More than 49 per cent of households use bushes for toilets

04 Oct 2013 01:30
WINDHOEK, 04 OCT (NAMPA) – At least 49 per cent of Namibian households are using the bush as a toilet, the baseline study report on Human Rights in Namibia launched here on Wednesday says.
In rural areas, the situation is far worse.
As much as 77 per cent of persons living in rural areas are reportedly practicing open defecation, compared to the 14 per cent in urban areas.
Different newspapers this year reported incidents even in Windhoek where some shop owners had to use baskets or plastic bags for nature’s call, letting their employees dump the dirt for them. These are all because of a lack of sanitation facilities.
The baseline study report stated that the sanitation situation in the country can at best be described as deplorable.
“The right to sanitation has been recognized as an essential component of the right to an adequate standard of living. The Committee on Economic, Social and Cultural Rights has stressed that sanitation has distinct features, which warrant its separate treatment from water in certain respects,” noted the report.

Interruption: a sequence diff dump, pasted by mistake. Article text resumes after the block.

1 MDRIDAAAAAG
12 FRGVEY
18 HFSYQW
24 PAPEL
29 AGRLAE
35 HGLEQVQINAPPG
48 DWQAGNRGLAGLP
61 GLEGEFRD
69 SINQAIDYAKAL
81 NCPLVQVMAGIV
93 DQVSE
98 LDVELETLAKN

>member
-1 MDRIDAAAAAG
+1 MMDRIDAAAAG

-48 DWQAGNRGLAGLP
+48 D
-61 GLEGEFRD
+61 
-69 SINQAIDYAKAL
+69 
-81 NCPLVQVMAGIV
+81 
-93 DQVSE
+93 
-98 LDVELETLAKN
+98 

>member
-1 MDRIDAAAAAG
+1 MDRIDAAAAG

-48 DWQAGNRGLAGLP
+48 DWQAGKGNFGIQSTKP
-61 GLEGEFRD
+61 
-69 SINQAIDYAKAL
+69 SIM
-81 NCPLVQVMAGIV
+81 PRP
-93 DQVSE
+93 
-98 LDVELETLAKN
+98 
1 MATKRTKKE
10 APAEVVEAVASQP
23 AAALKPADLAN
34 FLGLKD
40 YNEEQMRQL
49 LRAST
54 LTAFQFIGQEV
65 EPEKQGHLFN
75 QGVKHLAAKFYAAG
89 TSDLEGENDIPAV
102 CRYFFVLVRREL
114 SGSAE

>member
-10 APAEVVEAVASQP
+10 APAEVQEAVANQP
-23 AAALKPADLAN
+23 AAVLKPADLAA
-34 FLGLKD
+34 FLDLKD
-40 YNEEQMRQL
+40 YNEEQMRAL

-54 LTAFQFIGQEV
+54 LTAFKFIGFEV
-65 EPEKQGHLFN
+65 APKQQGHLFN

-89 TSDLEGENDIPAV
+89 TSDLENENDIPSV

The Ministry of Agriculture Water and Forestry (MAWF) formulated a progressive sanitation strategy to steer sanitation issues in the county.
That strategy, regrettably, does not expressly recognize sanitation as a human right, and it’s being implemented at a very slow pace.
According to the report, key ministries like the Ministry of Regional, Local Government, Housing and Rural Development (MRLGHRD) have not signed up to the National Sanitation Strategy.
The MRLGHRD is responsible for developing toilets in the rural areas, and continues to construct shared toilet facilities despite the fact that the sanitation strategy embraces the principle of one toilet per household.
The report also highlighted that the same Ministry continues the installation of expensive vacuum sewer systems, despite the fact that both the Water Supply and Sanitation Policy and the Sanitation Strategy advocate for the use of dry sanitation systems.
Furthermore, close to 23 per cent of public schools in the country are reportedly without toilets.
Also, 30 per cent of public schools do not have waterborne sanitation, and are thus unlikely to have water available for hand-washing near the toilets.
An assessment done by the United Nations’ Children’s Fund (UNICEF) found that at the current rate of progress, all schools in Namibia will only have adequate toilet facilities for pupils in 2039.